The most serious USC finding: internal safety inspectors missed more than 200 problems that occurred at the plants last year. The USC recommends that internal auditors and workers receive additional safety training, and that the NRC improve its enforcement of federal safety regulations. In addition, the USC said, Congress should review the NRC’s effectiveness in ensuring that the public is adequately protected.
     There are other problems relating to the Calvert Cliffs plant, according to its critics. Among them: evacuation protocols, age-related degradation, environment, and cancer rate.
     Evacuation protocols: The evacuation plan for the region around the plant dates back to the 1970s. Conditions have changed since then.
     Age-related degradation: As a result of aging and the constant bombardment of radiation, the power plant may be experiencing steam generator tube degradation and reactor pressure vessel hardening.
     Environment: The plant sits directly on the Chesapeake Bay, the world’s most productive estuary. One significant accident could contaminate the Bay and surrounding landscape for thousands of years.
     Cancer rate: Jay M. Gould, in his book, The Enemy Within,writes, “the two counties closest and downwind of the Calvert Cliffs reactor have registered a significant increase in combined age-adjusted breast cancer mortality rates since 1950-54. Its current rate of 26.8 deaths per 100,000 is significantly higher than the U.S. rate of 24.6 deaths.” This does not necessarily mean that the reactor caused this development. But Gould demonstrates, by using similar examples from all over the world, that this conclusion appears reasonable.
     In sum, critics of nuclear power consider energy efficiency and renewable energy sources to be safer and far less expensive in the long run.
     The focus on license renewal also leads to reconsideration of a long-time related nuclear dilemma: What is to be done with the used fuel? The NEI recently launched a major media campaign to promote nuclear energy as the “emission-free” solution to global warming. The campaign lists nine “compass points” to set the direction for nuclear energy in the 21st century. Among them are “excellence in safety” and “effective low-level waste disposal.” But no matter how safety-conscious plant operators are, dangerous radiation necessarily goes along with the generation of nuclear energy.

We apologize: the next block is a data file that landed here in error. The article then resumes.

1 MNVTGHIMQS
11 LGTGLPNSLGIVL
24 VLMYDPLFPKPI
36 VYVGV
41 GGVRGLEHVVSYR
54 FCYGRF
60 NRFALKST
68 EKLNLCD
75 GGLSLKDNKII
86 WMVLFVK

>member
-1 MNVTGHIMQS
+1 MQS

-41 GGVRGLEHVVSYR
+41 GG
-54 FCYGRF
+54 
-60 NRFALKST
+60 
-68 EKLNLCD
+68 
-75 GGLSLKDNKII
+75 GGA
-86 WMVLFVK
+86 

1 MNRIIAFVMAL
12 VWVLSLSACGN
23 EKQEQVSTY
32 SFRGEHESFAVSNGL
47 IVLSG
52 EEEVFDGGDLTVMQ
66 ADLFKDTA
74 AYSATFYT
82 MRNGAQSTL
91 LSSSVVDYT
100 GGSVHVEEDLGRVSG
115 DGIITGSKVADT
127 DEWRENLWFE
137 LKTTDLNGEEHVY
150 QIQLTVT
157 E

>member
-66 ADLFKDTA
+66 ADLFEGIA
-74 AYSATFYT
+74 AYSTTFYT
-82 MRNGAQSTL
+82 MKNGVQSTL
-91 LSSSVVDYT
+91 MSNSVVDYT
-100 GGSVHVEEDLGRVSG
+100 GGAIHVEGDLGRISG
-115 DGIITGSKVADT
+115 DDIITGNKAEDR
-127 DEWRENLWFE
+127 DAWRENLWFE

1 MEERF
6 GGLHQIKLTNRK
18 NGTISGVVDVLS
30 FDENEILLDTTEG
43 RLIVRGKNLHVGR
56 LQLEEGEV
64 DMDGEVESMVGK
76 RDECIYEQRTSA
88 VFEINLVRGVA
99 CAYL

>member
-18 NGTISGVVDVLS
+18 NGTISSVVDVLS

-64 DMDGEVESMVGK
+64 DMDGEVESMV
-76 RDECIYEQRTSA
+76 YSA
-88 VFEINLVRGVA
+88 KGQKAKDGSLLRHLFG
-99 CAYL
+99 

Spent nuclear fuel remains highly radioactive and is potentially very harmful. Nuclear fuel is called “spent” when it is no longer efficient in splitting its atoms and producing heat to make electricity. About one-third of a nuclear power plant’s total fuel load is removed from a reactor every 12 to 18 months and replaced with fresh fuel.
     Because many of the radioactive elements in spent fuel have long half-lives (up to 24,000 years), it must be stored safely. This is where one of the most serious obstacles to safe nuclear power lies. The federal government, despite repeated promises and even a court order to do so, has yet to provide safe long-term storage for nuclear waste from power plants.
     The Department of Energy (DOE) ignored its January 31 deadline to begin moving used fuel from the nation’s nuclear power plants to safe long-term storage. By turning its back on electric utilities and their customers, DOE leaves taxpayers liable for an estimated $40 to $80 billion in damages and additional storage costs, the NEI charges. DOE had been aware of this deadline for 16 years.
     BGE currently stores nuclear waste on-site at Calvert Cliffs, a fact strongly criticized by the plant’s opponents, especially because the potential dangers in piling up spent nuclear fuel will not be considered in the re-licensing process. That’s because, for the NRC, such a storage problem is “generic” to all nuclear plants.
     Fifty states, state agencies and municipalities as well as dozens of utility companies (among them BGE) have filed lawsuits against DOE for its failure to provide the promised storage facility.
     The DOE argues that it is studying and readying a possible storage place at Yucca Mountain in Nevada, but says the facility will not be available to accept nuclear waste until 2010 at the earliest. The U.S. Court of Appeals has rejected DOE’s argument that it could not meet the deadline due to “unavoidable delays” in building the permanent repository at Yucca Mountain, but no other suitable site has been identified. Even if it were, many years of tests would still be needed before it could be utilized.
     Despite these concerns and problems, many Calvert County residents support Calvert Cliffs: BGE is the largest taxpayer and employer in the county and is therefore of vital economic importance to the residents. Five hundred people work at Calvert Cliffs.
     “We went overnight from one of the poorest counties in the state to one of the richest when Calvert Cliffs located here,” said County Commissioner Mary M. Krug at the NRC meeting. According to other residents’ testimony, BGE is a company that is concerned about the people of Calvert County. It has invested money, they point out, in environmental protection and civic projects, and supports community activities.
     While it would seem that there is plenty of time for both sides to debate the situation, the NRC has set up deadlines for receiving initial public responses to BGE’s application for relicensing Unit 1 at Calvert Cliffs. Written comments should be mailed by August 7, 1998 to Chief, Rules and Directive Branch, Division of Administrative Services, Mail stop T-6-D-59, U.S. Nuclear Regulatory Commission, Washington D.C. 20555-0001, or e-mail cceis@nrc.gov
     
Volker Kluepfel, a political science and journalism graduate of Otto Friedrich University in Bamberg, Germany, is a summer intern with this newspaper.


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This story was published on July 29, 1998.